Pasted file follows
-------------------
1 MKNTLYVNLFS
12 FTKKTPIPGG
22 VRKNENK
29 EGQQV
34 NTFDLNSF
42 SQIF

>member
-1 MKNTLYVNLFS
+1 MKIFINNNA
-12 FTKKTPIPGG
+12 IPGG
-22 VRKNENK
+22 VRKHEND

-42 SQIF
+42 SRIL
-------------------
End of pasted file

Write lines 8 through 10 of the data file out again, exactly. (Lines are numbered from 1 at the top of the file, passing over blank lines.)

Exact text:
-1 MKNTLYVNLFS
+1 MKIFINNNA
-12 FTKKTPIPGG